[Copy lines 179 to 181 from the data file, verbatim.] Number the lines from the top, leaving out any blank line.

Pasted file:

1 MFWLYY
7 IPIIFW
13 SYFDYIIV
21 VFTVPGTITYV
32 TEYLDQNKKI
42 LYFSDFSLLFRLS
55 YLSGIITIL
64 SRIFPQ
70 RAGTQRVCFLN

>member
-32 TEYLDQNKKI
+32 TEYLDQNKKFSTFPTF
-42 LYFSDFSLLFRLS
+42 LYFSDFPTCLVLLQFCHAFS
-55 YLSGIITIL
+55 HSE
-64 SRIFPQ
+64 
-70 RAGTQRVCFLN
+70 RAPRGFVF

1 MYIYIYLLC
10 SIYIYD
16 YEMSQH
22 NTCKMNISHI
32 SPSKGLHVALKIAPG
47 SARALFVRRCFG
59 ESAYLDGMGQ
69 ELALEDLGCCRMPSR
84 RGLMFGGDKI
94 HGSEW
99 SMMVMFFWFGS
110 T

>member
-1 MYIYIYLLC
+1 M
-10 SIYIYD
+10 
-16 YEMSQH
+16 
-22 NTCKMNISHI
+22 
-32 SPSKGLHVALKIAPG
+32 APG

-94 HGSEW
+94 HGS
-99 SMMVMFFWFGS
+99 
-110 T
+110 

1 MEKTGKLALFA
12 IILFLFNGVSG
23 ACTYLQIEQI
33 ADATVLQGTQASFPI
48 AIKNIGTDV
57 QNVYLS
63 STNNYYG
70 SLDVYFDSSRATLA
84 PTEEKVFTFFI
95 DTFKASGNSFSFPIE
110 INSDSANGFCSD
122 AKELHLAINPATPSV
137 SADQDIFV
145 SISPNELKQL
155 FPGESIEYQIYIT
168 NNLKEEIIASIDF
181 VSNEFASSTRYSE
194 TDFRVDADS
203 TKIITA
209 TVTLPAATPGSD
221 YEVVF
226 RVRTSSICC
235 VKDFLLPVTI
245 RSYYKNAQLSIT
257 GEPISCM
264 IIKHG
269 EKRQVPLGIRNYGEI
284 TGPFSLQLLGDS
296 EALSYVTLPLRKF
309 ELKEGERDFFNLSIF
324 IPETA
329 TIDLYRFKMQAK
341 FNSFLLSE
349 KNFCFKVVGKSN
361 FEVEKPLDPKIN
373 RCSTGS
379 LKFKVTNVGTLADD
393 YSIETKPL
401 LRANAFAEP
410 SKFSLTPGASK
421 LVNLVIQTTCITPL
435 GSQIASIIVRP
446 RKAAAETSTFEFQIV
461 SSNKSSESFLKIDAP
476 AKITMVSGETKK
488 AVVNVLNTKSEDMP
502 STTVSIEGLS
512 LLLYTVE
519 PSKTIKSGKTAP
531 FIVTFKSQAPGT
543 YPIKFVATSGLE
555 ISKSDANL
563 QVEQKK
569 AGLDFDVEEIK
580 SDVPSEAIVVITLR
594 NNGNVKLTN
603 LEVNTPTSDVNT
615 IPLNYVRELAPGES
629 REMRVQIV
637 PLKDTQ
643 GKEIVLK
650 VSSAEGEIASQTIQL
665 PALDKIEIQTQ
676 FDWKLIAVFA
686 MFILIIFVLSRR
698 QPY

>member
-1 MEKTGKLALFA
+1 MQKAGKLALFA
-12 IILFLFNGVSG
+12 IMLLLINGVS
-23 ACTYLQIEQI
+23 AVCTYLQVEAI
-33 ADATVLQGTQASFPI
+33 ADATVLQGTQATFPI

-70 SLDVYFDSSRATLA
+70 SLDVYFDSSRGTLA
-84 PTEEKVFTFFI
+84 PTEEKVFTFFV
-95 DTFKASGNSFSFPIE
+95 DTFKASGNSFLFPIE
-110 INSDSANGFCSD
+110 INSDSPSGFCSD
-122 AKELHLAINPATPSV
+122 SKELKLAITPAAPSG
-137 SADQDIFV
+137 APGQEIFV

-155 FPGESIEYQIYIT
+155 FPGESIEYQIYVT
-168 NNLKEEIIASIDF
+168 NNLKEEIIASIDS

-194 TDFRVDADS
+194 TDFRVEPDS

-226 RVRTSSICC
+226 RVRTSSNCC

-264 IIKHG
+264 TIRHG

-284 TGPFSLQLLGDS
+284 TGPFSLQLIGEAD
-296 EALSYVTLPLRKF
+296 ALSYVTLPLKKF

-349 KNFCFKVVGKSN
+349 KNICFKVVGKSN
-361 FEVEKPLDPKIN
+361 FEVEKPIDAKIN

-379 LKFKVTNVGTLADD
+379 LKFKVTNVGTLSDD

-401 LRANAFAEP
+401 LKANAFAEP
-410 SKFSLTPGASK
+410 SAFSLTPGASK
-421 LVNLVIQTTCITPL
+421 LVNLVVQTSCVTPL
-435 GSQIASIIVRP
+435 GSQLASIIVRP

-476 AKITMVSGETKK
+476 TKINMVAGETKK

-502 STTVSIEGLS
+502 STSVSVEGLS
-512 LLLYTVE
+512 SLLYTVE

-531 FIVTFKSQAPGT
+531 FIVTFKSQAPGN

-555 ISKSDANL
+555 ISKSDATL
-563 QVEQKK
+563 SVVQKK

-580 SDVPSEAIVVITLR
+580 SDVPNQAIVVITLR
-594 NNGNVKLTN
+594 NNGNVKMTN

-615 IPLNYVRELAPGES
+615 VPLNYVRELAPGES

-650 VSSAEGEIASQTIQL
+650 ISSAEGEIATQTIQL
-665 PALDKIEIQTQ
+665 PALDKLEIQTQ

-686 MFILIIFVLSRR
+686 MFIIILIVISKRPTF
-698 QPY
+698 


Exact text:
-594 NNGNVKLTN
+594 NNGNVKMTN

-615 IPLNYVRELAPGES